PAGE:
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Wheatley: Regulated firms not subsidising Project Innovate

The regulator’s Project Innovate does not impose an unfair subsidy on regulated firms to support those seeking authorisation, says FCA chief executive Martin Wheatley.

In a speech at Financial News’ Fintech conference in London today to mark the launch of an ‘innovation hub’ aimed at supporting the development of new products, Wheatley said there is a fear in the market that the project gives innovators “special treatment” and is subsidised by other firms.

He said: “We are indeed focused on giving extra support to innovators. Innovation can bring benefits to consumers and our mission is to markets work well for consumers.

“Also, innovators have a particular need for our help in navigating regulation. They are less likely to fit neatly within existing regulatory categories.

“I think the fear is rooted in misconceptions about this work. For a start, regulated firms are in scope.

“As well as this, the largest firms already have direct access to the regulator through their supervisors. What we are doing here is going some way to redressing that imbalance. I certainly don’t see that as unfair.”

Wheatley said the innovation hub, which is open to both regulated and non-regulated firms, will have two main strands to its work: giving direct support to innovators, and considering how the FCA should adapt its regime to promote innovation.

He said the direct support will include giving “informal steers” to firms seeking guidance.

He said: “This is different from more formal guidance – firms will rely on what we tell them at their own risk. But it means we can share our thinking a lot more quickly.”

Wheatley said the FCA will also work with firms to test innovative tools.

He said: “We will begin with new approaches to disclosure. Behavioural economics is being used by big banks and others. They are developing new ways of giving information to customers.

“We want to work with these firms to see if, for example, customised videos are more effective than ink and paper. We will then use what we learn to update our rules.”

Wheatley added that the regulator’s commitment to innovation is not a “fad”.

He said: “Project Innovate is here to stay. Our commitment to fostering innovation in the interests of consumers is not a fad. It is now an important part of our regulatory philosophy.

“Opening our Innovation Hub is the first concrete output. But we will continue to adapt our approach. We will keep an open mind about what else we can do.”

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Comments

There are 6 comments at the moment, we would love to hear your opinion too.

  1. Project innovate – what a complete utter load of old tosh.

    Mr Wheatley – try reducing the rule book to something that the average human can read in 30 minutes and understand. Then reduce the fees to a level where business actually makes sense for those starting out. Then take away the threat of retrospective regulation.

    Then watch the innovation happen all by itself.

    Scared businesses do not innovate.

  2. Why don’t these people just get their day job correct rather than invent things for themselves to play with? Almost as good as intervening in funds. Where did that come from and which crack pot actually thought that up?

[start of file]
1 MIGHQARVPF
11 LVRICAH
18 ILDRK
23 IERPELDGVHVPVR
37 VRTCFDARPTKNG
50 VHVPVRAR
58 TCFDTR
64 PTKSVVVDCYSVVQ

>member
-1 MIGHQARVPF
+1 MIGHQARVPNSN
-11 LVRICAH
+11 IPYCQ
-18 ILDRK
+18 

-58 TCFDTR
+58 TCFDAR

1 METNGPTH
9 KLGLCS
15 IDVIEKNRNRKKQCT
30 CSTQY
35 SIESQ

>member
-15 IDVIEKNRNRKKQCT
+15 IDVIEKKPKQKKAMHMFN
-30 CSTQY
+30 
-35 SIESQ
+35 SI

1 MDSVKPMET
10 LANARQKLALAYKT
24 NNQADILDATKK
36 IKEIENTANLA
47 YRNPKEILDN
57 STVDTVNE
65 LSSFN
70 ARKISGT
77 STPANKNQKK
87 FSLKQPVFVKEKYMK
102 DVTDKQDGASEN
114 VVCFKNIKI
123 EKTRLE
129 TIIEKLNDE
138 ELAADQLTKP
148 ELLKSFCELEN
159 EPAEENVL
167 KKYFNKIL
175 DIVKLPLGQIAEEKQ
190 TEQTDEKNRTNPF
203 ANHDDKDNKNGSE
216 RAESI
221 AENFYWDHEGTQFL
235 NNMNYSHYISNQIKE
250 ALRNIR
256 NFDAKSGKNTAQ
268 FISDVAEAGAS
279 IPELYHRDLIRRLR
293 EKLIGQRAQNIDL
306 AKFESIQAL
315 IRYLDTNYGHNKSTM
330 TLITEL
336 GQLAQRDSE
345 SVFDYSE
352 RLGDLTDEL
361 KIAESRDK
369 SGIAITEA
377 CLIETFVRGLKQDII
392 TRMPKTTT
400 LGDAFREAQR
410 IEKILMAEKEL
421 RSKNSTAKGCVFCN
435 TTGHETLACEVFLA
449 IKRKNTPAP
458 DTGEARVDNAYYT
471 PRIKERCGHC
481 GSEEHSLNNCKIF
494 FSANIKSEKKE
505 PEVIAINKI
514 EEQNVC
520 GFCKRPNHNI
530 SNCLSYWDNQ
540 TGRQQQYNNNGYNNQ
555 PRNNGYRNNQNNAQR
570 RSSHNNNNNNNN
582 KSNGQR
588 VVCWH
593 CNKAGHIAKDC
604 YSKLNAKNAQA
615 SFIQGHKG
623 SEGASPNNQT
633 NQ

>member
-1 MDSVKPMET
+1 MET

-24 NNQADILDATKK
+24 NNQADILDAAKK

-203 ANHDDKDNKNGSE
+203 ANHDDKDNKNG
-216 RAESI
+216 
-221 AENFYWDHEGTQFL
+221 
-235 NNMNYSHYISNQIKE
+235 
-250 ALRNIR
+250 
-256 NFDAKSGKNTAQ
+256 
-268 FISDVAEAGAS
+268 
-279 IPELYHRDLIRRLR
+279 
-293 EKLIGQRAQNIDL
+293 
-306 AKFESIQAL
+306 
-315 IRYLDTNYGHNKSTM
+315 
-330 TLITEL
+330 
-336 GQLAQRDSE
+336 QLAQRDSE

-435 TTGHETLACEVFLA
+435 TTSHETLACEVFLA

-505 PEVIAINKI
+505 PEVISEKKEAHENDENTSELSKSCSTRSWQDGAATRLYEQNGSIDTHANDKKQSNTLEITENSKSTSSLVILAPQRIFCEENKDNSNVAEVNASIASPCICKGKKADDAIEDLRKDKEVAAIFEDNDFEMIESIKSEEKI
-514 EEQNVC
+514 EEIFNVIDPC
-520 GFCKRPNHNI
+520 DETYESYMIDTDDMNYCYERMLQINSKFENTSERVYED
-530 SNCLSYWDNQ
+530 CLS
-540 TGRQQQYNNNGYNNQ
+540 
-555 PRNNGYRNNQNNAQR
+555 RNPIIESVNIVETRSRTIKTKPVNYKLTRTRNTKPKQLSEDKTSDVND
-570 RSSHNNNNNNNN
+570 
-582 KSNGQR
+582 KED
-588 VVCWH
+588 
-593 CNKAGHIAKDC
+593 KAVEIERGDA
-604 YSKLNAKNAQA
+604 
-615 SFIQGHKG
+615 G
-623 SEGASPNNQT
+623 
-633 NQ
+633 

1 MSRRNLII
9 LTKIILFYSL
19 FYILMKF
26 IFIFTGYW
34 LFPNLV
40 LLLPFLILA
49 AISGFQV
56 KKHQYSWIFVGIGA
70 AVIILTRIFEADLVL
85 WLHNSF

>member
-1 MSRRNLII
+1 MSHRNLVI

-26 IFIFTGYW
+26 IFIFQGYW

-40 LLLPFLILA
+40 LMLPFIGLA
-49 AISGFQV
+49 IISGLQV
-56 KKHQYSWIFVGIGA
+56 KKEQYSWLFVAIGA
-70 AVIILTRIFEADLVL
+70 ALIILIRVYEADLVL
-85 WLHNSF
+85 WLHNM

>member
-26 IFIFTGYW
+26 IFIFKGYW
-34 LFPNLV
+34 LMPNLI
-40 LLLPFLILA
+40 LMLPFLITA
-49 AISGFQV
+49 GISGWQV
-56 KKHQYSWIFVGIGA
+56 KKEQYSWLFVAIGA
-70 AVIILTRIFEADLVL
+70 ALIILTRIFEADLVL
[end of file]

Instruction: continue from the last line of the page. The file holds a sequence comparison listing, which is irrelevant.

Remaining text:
Innovate?

    What would that mean?

    Not trying to encourage complaints against IFA’s? Particularly in failed funds where they (the FCA) knew of wrongdoing?

    Not briefing the FOS to find in favour of all complainants, whatever the circumstances?

    Not mis-briefing the Police? (Oh and having to admit that they sat on evidence of fraudulent activity for 18 months and did nothing with it)

    Not Mis briefing MP’s?

    Not Mis Briefing Ministers?

    I could go on, but that would be innovation of itself.

    This organisation is out of touch of reality and seemingly acting above the law. Time for change. Let’s hope the politicians somewhere grow a pair and make a manifesto promise to close this systemically corrupt organisation, replacing it with one that is new and genuinely interested in investor protection rather than protecting its own self-interest.

    Now, that would be Innovating!

  3. Who’s paying for it then? Somebody has to.

  4. Its quite simple really; if you need to set up a dedicated team to help people and companies to circumnavigate the regulators rules and procedures, then by default you can quite simply deduce the rules and procedures are not fit for purpose !! and to be perfectly honest I am not convinced the FCA themselves can interpret the rules correctly ?

    I cannot and do not accept that the cost of all this does not, in part or in full fall upon regulated companies, unless Osbourne is letting you keep some of the fine money, but if that’s the case it should be used to lessen our burden !

    I think you mat be trying to pull the wool over our eyes Martin ?

  5. Julian – it’s magic money – Martin just says how much he needs and it appears – as if by magic. He has no idea where it comes from and assumes that because it comes to him so very easily that it must be very very easy to make. I mean, when you are earning £800K plus it becomes difficult to understand why some firms might object to paying £10-£20,000 in FCA fees and the same again in compliance costs. It’s pocket change to this man and really nothing to concern yourself with.

  6. @Julian

    We are! Just like we are paying for the office move, flowers, decoration, Wheatleys paycheck.

    We are a bottomless pit of financial resources to be mined as the FCA sees fit. Used to pay for the next fad they come up with.

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